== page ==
The world is experiencing unprecedented urbanization. The UN Habitat estimates that more than half of the world’s population is living in cities. The global urban population is projected to rise to between 75% to 90% by 2050. Cities are not only centres of wealth, but they are complex dynamic system in permanent movement, innovation and change.
However, cities, especially those in the developing world are grappling with many challenges including, environmental degradation, waste management, unemployment and increasing exposure to natural and human made disasters that are being exacerbated by climate change.
Climate change is an important concern for cities globally and in Uganda. Cities are a major source of greenhouse gas (GHG) emission that cause global warming and climate change. They are also highly vulnerable to the impacts of climate change and extreme weather events e.g. extreme heat/temperatures and rainfall, rise in sea level, flooding, landslides, droughts, among others that adversely affect and/or disrupt the functioning of urban ecosystems, infrastructures, utilities, services and economies. Transport and mobility, housing, energy, water and sanitation, businesses, tourism, public health are all adversely affected when the impacts of climate change hit. The urban poor and other vulnerable groups, living in slums and informal settlements, with least resilience are most affected.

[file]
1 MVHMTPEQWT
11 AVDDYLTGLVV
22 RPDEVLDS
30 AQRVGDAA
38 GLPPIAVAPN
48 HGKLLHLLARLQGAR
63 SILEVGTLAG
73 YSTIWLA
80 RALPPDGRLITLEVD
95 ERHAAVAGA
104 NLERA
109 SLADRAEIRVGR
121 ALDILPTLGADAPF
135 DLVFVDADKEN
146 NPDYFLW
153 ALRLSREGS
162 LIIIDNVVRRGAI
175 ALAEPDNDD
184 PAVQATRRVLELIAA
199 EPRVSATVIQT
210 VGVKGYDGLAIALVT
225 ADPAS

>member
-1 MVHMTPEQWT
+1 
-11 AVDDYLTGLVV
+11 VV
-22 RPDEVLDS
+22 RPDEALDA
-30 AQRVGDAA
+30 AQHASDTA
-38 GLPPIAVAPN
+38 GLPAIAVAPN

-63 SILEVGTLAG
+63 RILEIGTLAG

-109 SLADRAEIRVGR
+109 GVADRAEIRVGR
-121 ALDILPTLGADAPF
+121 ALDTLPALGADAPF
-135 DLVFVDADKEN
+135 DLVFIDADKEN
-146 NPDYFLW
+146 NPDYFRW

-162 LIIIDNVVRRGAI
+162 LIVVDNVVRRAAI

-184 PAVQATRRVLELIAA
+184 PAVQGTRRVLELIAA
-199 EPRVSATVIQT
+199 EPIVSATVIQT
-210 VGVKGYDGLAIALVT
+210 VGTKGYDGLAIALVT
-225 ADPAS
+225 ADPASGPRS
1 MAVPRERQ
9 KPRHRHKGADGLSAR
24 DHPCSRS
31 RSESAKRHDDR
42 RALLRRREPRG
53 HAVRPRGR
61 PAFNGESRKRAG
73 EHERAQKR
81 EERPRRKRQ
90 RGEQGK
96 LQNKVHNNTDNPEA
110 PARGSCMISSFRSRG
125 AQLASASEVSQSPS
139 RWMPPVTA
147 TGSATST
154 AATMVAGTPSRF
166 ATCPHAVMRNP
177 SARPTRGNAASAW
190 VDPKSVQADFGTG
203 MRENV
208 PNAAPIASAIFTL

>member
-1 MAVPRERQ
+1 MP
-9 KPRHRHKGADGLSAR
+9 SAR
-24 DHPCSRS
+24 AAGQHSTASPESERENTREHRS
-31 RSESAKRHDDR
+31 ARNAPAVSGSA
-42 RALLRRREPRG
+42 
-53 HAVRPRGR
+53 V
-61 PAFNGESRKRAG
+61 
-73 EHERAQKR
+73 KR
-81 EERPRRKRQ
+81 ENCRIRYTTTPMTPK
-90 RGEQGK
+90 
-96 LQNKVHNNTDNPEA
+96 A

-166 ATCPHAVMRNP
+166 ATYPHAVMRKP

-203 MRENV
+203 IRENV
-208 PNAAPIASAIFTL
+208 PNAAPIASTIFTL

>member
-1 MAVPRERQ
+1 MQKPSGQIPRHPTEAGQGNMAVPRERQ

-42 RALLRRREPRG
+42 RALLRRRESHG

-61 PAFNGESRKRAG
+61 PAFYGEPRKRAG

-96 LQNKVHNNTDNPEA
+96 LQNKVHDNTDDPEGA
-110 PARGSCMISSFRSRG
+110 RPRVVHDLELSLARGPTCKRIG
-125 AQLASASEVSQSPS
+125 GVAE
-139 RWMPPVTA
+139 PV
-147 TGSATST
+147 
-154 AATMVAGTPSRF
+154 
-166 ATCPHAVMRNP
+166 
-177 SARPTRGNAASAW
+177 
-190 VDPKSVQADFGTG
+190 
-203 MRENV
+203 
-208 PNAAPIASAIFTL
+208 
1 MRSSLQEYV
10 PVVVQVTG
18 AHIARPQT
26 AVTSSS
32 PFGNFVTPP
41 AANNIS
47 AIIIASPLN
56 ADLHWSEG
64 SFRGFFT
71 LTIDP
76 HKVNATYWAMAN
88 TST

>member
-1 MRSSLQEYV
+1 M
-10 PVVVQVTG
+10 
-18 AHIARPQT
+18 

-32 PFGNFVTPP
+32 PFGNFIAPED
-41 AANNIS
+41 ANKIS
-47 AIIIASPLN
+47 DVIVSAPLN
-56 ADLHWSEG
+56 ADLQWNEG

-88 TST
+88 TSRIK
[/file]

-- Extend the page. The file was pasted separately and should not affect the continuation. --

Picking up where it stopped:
Uganda cannot achieve resilient and sustainable urban development if the climate challenge is not addressed. Urban development decisions and investments that do not consider resilience to the impacts of climate change and foster low carbon intensive technologies to mitigate climate change will not be sustainable or viable in the long term.
At CIG Uganda Programme, climate change is a crosscutting issue, and mainstreaming climate change resilient and low carbon development options in all our interventions is a priority intended to make all our activities climate sensitive. We strive to ensure that our projects and interventions are not exposed to climate risks, do not increase climate risks and vulnerabilities and reduce greenhouse gas emissions. Rather our interventions should increase climate change resilience and enhance the achievement of safe, resilient, green and sustainable cities.
Mainstreaming climate change in urban planning and development interventions will foster climate sensitive spatial planning, development decisions and investments that increase the adaptive capacity of urban authorities, communities and economies. This will in the longer term translate into increase urban resilience. CIG also promotes green and sustainable cities that embrace the green economy e.g. green energy, green transport, sustainable waste management, green buildings, and ecosystem protection etc., while at the same time promoting job creation, productivity and reducing poverty.